Klask Review

Sometimes I see a game and I fall in love with the idea. I loved the idea of Tumblin’ Dice, and was incredibly lucky to find a brand new copy in a thrift store for $5. It was one of our most played games for years, and I eventually sold it when we needed some money for a nice profit, it was out of print at that point. But the memories of my 5 or 6 yr old daughter Katlyn beating adults badly, will always remain.

Klask is also one of those games. I loved the simplicity of it, and the table hockey style play. I am a bit of a sucker for dexterity games to be honest. But for some strange reason, I never picked up a copy. I saw it at Target at a completely reasonable price. I even saw a copy at a thrift store, although that price seemed high, and it was taped shut, so I couldn’t verify the contents. The Target price went up as I assume they had the retail price wrong for the first few months, and while it was still fine, I balked at getting it. I saw it on sale, and still never picked it up. I finally grabbed it once I saw a single copy on a clearance shelf. It was 50% off, and I guessed it wasn’t going to come back.

So as I mentioned above, Klask is a Air/Table Hockey style game, with a couple of twists. The first being it’s much smaller, and is designed to sit on a table. It would fit on a small square folding table if you wanted it to. It looks really good on the table, and while not built from the highest quality materials ever, I don’t see any reason why it would fall apart or get damaged with reasonable care. Note: Some research on BGG mentioned the surface may start to scuff eventually, and there are some suggestions of felt pads or other thin layers to help with that.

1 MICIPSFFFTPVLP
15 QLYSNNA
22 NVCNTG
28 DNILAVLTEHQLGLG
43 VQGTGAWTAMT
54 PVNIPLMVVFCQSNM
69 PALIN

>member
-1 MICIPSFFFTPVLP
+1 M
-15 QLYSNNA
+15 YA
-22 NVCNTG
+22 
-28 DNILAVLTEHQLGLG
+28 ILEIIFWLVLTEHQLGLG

Ok, so onto the gameplay. The main way to score is by getting the ball into the small cutout circle on your opponents side. You do this by using a pretty strong magnet between 2 pieces with magnets, the longer striker goes on top of the board, and the steering magnet underneath it, and this is the part you move, so you are able to slide the striker around on the board. These parts do come separated quite easily, but this seems like more of a feature as opposed to a flaw, as you can’t just zoom around all willy nilly. If you are unable to get your pieces connected back again if they do become separated, you give your opponent a point. .